As noted in my response to the previous claim, in February 2016 the department sent the information pack and a covering letter from Minister Frydenberg to all households in the Hawker and Quorn communities. Again, all of this information was available on our website throughout the consultation period.
The ORIMA Research Community Sentiment Survey was conducted towards the end of the 120 day period in order to ensure the surveyed population had knowledge of the project. The Department understands you have previously received a copy of the complete survey results. The initial pilot survey for all communities found that only 5 per cent of respondents considered it was difficult to answer the survey ‘given their knowledge levels about the issues’. In the main survey, 1,748 respondents across all communities refused to participate for various reasons. Only 1.5 per cent of these respondents gave ‘don’t know about topic/don’t understand it’ as a reason for their refusal.
Claim 3 - The department agrees with your assertion that the ORIMA survey was flawed.
The department stands by the results of the survey and the methodology on which it was based.
The survey was conducted at arm’s length from the department by an independent and well respected professional research specialist (ORIMA Research Pty Ltd) with demonstrated expertise in the field of community surveys. The survey methodology and questionnaire was also reviewed by the department’s expert Independent Advisory Panel. While we agree that the survey, like all surveys, had inherent limitations, we believe that in the circumstances, the survey methodology was an appropriate, efficient and economic means to gauge the general community willingness to proceed in the process at the time.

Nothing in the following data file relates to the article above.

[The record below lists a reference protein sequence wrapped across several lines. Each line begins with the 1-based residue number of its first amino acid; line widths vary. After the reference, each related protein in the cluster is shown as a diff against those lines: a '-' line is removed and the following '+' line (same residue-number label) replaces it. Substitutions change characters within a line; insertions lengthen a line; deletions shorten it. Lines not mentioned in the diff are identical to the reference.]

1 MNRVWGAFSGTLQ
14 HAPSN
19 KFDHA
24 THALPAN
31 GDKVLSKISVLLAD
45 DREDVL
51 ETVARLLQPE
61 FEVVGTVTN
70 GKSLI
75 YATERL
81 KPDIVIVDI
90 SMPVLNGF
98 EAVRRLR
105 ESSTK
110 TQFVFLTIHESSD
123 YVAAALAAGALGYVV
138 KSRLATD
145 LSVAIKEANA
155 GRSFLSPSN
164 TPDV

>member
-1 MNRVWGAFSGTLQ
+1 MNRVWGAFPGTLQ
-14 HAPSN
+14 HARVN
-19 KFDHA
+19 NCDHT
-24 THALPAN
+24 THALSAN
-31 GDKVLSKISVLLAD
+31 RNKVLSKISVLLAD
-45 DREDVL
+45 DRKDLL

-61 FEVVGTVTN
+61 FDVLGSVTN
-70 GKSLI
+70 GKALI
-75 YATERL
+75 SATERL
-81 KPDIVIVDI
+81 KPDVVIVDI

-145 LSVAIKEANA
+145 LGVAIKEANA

The government has stated that another measure of community sentiment will be conducted at the conclusion of the current phase of activity. We will engage with the community, including the Barndioota Consultative Committee (BCC) to seek input into this additional enquiry.
Claim 4 - The decision of the government to organise for the French delegation to visit the community in February 2017 was ‘a huge waste of money’.
The department does not consider that the visit of this delegation was a waste of money. The French experience is particularly credible due to the number of years for which they have managed radioactive waste facilities, the multiple facilities managed and the fact that they are established in a nationally and internationally significant region of France with adjacent industries including primary produce and tourism.
The visit was requested by members of the Hawker/Quorn community and raised at the first meeting of the BCC where there were no objections to the proposal. The delegation was well received by most residents to whom we have spoken.
The visit provided community members an opportunity to learn about a community that has undergone a similar process as that proposed for your community. Many of the concerns raised during the department’s consultation (such as impact on property prices and tourism reputation) were specifically addressed by the delegation. Of course community members are under no obligation to take the delegation’s views on board, however the Department believes the parallels between the two communities made the trip extremely worthwhile.